New version 'Closer to Van Eyck'

The Getty and the Royal Institute for Cultural Heritage (KIK-IRPA, Brussels, Belgium), in collaboration with the Gieskes Strijbis Fund in Amsterdam, are launching a new version of the website ‘Closer to Van Eyck’ that includes images of recently restored sections of the Ghent Altarpiece as well as new videos and educational materials.

Two-thirds of the Ghent Altarpiece has already been treated by a team of highly skilled conservators from KIK-IRPA. The first phase of the restoration (on the exterior panels, visible when the altarpiece is closed) was completed in 2016. It reached a new milestone in December last year with the completion of the second phase, which included the restoration of the eponymous Adoration of the Lamb and the results of which are now available to view on the updated site. The conservation treatment has been captured in full through ultra-high resolution photographic and scientific documentation by KIK-IRPA’s imagery team and all these images can now be studied on ‘Closer to Van Eyck’.

New after-treatment images on 'Closer to Van Eyck' present many of the scenes in the altarpiece as they were originally meant to be seen. This includes the much-publicized Lamb of God at the very center of the painting (above), which had been ‘toned down’ by a 16th-century overpainting. Interdisciplinary state-of-the art research allowed for the removal of this layer of overpaint, finally revealing the Van Eycks’ intense representation of the Lamb’s human-like features. High-resolution images before, during and after restoration now allow visitors to compare the results for themselves. 

 Before restoration (with the 16th-century overpaint still present) During restoration (showing the Van Eycks’ original Lamb from 1432 before retouching) After retouching (the final result of the restoration)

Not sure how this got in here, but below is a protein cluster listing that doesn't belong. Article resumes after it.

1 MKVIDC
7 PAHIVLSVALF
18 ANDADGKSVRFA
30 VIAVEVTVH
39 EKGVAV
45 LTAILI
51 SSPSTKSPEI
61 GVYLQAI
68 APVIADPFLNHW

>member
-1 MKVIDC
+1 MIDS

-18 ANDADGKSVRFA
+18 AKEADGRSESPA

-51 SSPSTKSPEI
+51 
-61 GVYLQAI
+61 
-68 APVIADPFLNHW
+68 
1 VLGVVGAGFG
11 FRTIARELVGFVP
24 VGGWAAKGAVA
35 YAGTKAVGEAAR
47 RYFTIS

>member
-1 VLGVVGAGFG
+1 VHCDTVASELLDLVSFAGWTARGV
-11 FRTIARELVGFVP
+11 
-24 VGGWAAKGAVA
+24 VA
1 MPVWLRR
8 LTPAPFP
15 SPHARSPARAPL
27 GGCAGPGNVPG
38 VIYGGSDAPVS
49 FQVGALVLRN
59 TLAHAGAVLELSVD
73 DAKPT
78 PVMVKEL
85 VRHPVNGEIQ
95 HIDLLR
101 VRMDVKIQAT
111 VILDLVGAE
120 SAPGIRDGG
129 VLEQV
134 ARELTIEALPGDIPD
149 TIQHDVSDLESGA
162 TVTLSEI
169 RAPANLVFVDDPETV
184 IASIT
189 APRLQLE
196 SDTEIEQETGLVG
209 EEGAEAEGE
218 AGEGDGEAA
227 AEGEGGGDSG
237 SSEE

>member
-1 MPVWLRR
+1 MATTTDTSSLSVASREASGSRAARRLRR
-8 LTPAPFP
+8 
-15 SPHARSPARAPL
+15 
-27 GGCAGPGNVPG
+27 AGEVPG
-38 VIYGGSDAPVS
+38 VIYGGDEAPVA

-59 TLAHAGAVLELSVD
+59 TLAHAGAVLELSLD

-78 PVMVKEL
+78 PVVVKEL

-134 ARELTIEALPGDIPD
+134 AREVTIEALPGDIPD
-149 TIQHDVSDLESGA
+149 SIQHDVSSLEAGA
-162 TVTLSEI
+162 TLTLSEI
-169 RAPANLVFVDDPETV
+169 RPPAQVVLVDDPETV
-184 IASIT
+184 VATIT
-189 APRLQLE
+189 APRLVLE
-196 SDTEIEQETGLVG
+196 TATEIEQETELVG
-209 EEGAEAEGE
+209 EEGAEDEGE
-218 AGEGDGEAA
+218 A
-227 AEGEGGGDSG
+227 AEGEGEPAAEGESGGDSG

Three times The Lamb of God on the central panel, from left to right: Before restoration (with the 16th-century overpaint still present) During restoration (showing the Van Eycks’ original Lamb from 1432 before retouching) After retouching (the final result of the restoration)

Zooming into the details with this website provides a fascinating insight into the accuracy and ease of the master’s hand. Light plays on metals, plants, hair, skin, and textures that are reproduced with unparalleled attention. No less than 75 individual species of plants in the paintings can now be identified by botanists, and the shadows of leaves, trees and bushes offer a wondrous sense of depth and three-dimensionality. Even the ground displays extraordinary nuances, from waterlogged mud to soft sand and hard rocks scattered with gemstones, crystals, and coral. The cleaning also revealed minutely detailed buildings that were hidden for centuries under layers of overpaint. 

Detail from the Hermits, after restoration
Detail from the Hermits, after restoration

New infrared reflectography images (IRRs) take viewers on a journey beyond the paint surface to the underdrawings: the first stages of the design of the compositions that reveal the artist’s creative process. 

 The two trees in the centre were not initially planned but added later by the Van Eycks, after the sky was already completed.
Detail from the Pilgrims: The infrared reflectography image on the left shows both elaborate underdrawing in the figures and underpainting for the foliage. Comparison with the image on the right reveals the artists’ creative process: The two trees in the centre were not initially planned but added later by the Van Eycks, after the sky was already completed.

The newly released conservation report on phase two of the treatment is available for download on the website. This beautifully illustrated account gives a unique insight into the inner workings of the decision-making process during the conservation and restoration treatment. 

More information

closertovaneyck.be

See all partners who contributed to the project.

(news item 27 August 2020)